Mention of the "Scherzo Waltz" by Ilgenfritz prompts me to point to an interesting comparison. The transcription on the late John Roache's web site is from an Ampico B roll published in August 1929. However, Ilgenfritz recorded the same piece for the Duo-Art in August 1914. The Duo-Art recording, being one of the dreaded "first 100", leaves much to be desired, as does my emulation of the expression.
Despite such problems, it's still possible to hear a very obvious difference in musical styles. The 1914 Duo-Art performance clearly belongs in an Edwardian drawing room whereas the Ampico version, produced a mere fifteen years later, would be at home in a stylish cocktail bar. Comparison of the two performances provides a good indication of the great changes, both technical and musical, which took place during the player piano "heyday" years.
26 Jul 2005 09:30:32 +0100
1. Scherzo Waltz (McNair Ilgenfritz), played by McNair Ilgenfritz
Duo-Art 5560 (August? 1914); Shown in Preliminary Catalog, December 1914
Ref.: Charles Davis Smith: Catalog of Duo-Art Piano Rolls, copyright 1987 by Charles Davis Smith, published by The Player Shop, 635 South Myrtle Avenue, Monrovia, California 91016.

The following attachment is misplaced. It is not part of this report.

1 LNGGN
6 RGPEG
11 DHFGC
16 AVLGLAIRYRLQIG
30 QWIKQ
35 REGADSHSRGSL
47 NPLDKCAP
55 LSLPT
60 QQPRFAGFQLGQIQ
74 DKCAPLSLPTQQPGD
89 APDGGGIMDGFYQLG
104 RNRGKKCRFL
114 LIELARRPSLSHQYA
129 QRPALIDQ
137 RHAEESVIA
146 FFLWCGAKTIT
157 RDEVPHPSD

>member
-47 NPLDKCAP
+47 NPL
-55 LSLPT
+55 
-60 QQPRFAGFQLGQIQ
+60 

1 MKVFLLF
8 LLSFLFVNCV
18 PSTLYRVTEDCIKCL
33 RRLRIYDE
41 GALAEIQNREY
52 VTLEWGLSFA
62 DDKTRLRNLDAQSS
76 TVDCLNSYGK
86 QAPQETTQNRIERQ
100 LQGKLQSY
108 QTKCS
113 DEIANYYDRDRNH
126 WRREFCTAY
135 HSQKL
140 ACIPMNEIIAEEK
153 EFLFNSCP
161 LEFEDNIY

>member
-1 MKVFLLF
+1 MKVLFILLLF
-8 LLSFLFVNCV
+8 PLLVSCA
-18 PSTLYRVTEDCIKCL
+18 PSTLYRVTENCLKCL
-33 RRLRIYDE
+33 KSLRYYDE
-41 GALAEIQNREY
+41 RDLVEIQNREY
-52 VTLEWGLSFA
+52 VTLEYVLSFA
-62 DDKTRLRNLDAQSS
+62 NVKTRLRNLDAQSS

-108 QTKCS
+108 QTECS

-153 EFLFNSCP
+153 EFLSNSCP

Ilgenfritz_ScherzoWaltz_Duo-Art5560.mid (12 kb) Transcribed and emulated by Richard Stibbons, 2000.
2. Scherzo Waltz (McNair Ilgenfritz), played by McNair Ilgenfritz
Ampico 70083F (August 1929)
Ref.: Elaine Obenchain: The Complete Catalog of Ampico Reproducing Rolls, copyright 1977 by William H. Edgerton, published by William H. Edgerton, Box 88, Darien, Connecticut 06820.
http://www.johnroachemusic.com/rolls.html#sch Transcribed and emulated by Richard Stibbons, 1998.
B. 1889 - St. Louis, Missouri
D. April 12, 1953 - New York, New York
A student of Moszkowski, this artist spent the early part of his career
composing and playing dance music for Ruth St. Denis. Later he devoted
himself to more serious music and made a special study of Oriental music.
However, he is probably best remembered for the unusual bequest be made
to the Metropolitan Opera in his will: $75,000 in exchange for production
of his one-act opera, "Le Passant". Rudolf Bing, in his book "5000
Nights At The Opera", tells that he thought it could be done successfully
for television because the bequest had been widely publicized, "but my
legal advisers didn't like the idea at all, and we let the $75,000 go."
He left the bulk of his estate, $150,000, to New York's Metropolitan
Opera provided that within four years the Met stage one of his operas,
either Le Passant or Phedre. Hard pressed for funds, Met officials
nearly capitulated but, accused of prostituting the vocal arts, they ultimately
rejected the bequest.